Anyone who is interested in creating fulfilling, dynamic, and authentic relationships, those who are seeking to reinvent or recharge an existing relationship, and those who are disillusioned with the cultural hetero-mono-mandate. It’s written as a very accessible introduction to the spectrum of options that exist, while emphasizing to some of the relationship skills we think are important. People who choose to be in monogamous relationships have something to learn from poly people, so open-minded monogamists should find something valuable in it; we also hope that people who have more experience with poly will find something new and different in our perspective. 

Why would the Poly Weekly audience want to read your book?

Poly folks are avid readers, and we hope that we’ve added some new perspectives to the existing body of literature. We’re long-term nonmonogamous couple, together for nearly 17 years, so the perspective is informed by our lived experience as well as by years of exposure to poly thinking. But the book also relies on very recent research, some of which is likely to be new to listeners. The material on relationship skills, which is informed by our background in Tantra, should be of value to many. Some of our perspectives on communication might seem novel to some in the community. We like to say that “while communication is important, talking is overrated.”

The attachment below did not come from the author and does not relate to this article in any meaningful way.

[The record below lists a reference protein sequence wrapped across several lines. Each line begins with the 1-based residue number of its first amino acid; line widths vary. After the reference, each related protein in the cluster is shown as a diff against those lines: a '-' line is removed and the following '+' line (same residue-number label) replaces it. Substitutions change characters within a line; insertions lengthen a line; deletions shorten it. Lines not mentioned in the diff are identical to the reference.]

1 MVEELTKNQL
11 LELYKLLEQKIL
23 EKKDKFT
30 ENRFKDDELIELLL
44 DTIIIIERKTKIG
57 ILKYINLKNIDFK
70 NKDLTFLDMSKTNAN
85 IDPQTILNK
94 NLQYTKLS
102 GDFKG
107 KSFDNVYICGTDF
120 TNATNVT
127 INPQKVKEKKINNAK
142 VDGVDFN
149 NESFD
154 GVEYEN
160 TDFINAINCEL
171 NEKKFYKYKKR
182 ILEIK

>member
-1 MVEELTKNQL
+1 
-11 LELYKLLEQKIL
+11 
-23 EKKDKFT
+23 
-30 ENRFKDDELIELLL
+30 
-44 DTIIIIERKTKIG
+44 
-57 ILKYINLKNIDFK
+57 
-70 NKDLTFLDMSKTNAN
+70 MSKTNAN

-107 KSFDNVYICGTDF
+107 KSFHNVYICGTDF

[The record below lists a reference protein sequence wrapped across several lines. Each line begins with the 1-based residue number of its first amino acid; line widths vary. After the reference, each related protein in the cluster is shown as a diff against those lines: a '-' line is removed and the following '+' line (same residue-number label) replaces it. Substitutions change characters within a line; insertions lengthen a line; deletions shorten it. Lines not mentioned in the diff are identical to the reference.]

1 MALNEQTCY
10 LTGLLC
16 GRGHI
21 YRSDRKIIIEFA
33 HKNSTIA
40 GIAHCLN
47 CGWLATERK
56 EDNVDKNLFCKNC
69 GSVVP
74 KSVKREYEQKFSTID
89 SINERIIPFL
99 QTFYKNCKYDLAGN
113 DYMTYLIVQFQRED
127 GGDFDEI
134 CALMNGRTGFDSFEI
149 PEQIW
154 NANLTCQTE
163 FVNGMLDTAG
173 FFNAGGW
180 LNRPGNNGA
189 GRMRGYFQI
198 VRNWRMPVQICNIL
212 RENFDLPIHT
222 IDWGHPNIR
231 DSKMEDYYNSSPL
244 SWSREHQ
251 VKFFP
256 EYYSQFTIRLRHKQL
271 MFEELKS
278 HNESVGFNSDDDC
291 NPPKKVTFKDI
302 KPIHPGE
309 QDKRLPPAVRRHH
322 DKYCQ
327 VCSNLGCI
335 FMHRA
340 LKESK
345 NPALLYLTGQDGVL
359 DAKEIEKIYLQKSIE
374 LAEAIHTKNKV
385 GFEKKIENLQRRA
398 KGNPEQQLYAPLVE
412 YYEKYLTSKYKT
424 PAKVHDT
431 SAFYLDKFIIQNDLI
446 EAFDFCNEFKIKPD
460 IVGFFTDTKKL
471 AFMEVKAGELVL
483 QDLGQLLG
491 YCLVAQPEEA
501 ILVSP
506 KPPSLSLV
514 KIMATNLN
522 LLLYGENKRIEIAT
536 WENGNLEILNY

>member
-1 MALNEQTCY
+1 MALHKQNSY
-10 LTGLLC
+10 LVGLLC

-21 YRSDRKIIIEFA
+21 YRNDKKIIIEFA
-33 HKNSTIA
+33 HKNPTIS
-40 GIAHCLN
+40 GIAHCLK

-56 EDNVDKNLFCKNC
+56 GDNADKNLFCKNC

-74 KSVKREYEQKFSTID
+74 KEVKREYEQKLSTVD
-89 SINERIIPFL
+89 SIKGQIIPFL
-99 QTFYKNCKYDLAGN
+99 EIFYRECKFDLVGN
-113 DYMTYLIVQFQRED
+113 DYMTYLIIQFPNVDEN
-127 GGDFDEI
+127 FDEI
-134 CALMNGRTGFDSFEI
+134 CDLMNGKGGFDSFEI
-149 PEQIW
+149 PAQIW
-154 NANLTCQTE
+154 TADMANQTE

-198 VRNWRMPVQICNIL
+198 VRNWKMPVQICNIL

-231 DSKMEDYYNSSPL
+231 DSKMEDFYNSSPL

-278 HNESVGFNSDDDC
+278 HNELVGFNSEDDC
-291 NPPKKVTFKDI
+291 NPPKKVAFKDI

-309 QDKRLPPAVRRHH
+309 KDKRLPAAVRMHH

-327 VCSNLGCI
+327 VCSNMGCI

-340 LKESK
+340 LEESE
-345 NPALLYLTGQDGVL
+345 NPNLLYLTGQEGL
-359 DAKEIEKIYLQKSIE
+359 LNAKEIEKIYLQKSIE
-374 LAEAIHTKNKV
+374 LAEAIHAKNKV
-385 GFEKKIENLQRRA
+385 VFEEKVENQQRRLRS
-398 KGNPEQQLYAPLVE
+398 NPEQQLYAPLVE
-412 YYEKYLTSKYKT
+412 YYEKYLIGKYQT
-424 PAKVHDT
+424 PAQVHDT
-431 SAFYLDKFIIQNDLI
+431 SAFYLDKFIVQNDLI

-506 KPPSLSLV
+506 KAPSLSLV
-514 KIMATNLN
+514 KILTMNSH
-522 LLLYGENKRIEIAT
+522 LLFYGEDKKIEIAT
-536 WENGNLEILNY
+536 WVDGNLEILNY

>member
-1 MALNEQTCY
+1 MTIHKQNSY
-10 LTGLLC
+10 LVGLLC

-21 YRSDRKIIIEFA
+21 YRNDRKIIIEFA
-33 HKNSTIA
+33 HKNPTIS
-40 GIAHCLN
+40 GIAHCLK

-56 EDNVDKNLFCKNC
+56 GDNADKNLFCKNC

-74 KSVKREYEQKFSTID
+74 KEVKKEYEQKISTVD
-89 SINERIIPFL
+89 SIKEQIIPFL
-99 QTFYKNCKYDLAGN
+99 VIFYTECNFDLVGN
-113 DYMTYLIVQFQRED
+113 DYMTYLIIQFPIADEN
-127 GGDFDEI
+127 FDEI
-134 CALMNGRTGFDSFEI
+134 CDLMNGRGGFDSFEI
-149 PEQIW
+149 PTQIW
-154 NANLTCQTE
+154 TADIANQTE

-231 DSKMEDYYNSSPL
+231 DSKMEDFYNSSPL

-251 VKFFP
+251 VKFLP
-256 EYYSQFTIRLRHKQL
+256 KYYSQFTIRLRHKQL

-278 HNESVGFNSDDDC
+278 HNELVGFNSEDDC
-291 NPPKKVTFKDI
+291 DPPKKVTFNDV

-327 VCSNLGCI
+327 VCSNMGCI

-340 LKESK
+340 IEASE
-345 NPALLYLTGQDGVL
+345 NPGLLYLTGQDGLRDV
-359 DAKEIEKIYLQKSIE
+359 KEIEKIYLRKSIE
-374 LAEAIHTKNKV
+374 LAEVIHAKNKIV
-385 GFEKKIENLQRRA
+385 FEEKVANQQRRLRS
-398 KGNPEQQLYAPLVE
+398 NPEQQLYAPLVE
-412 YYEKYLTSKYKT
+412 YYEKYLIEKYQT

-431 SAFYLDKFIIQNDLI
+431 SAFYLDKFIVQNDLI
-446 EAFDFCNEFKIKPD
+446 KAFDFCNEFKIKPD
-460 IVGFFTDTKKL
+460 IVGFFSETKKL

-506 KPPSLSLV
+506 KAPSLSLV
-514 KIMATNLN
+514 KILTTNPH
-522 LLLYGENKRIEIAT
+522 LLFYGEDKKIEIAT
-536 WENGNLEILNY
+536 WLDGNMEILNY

Designer Relationships monogamy polyamory openWhat did you learn from writing this book?

We were pleasantly surprised to discover that the culture is shifting more rapidly than we could have imagined. At the same time, this shift is creating certain kinds of backlash and defensiveness that are surprising. The AlterNet piece attracted the attention of some from the man-o-sphere who suggested that acceptance of polyamory will lead to all the alpha males getting all of the women. That way of thinking was entirely alien to us. It’s still hard to fathom, but it’s important to know it’s out there.